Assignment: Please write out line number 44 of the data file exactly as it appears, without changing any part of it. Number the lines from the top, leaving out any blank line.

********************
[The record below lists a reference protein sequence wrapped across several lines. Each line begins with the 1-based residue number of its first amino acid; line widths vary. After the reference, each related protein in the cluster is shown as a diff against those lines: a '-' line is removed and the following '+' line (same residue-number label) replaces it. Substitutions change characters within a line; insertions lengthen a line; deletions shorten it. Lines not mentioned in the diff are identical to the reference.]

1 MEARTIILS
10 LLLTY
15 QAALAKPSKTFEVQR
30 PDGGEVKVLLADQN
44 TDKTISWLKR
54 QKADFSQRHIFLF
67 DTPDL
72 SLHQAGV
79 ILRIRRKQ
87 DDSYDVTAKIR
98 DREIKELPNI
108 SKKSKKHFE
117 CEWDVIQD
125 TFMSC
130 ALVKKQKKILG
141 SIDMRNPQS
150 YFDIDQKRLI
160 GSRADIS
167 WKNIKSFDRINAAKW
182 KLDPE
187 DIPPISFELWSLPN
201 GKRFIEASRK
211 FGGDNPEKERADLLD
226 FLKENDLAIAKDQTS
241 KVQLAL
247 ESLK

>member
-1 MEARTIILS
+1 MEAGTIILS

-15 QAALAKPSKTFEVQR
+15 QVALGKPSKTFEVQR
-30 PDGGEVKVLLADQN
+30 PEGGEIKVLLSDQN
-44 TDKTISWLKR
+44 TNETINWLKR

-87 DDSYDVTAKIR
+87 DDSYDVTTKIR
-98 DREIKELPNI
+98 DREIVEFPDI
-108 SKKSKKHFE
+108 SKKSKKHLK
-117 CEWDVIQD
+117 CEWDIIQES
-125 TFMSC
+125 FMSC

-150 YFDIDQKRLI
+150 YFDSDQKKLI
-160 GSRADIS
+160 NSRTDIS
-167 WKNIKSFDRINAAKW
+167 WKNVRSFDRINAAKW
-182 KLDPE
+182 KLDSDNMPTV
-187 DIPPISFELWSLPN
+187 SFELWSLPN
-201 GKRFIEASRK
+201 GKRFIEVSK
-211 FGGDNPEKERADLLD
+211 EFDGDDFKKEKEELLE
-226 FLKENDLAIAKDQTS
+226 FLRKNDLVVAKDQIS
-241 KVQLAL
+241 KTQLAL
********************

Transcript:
+117 CEWDIIQES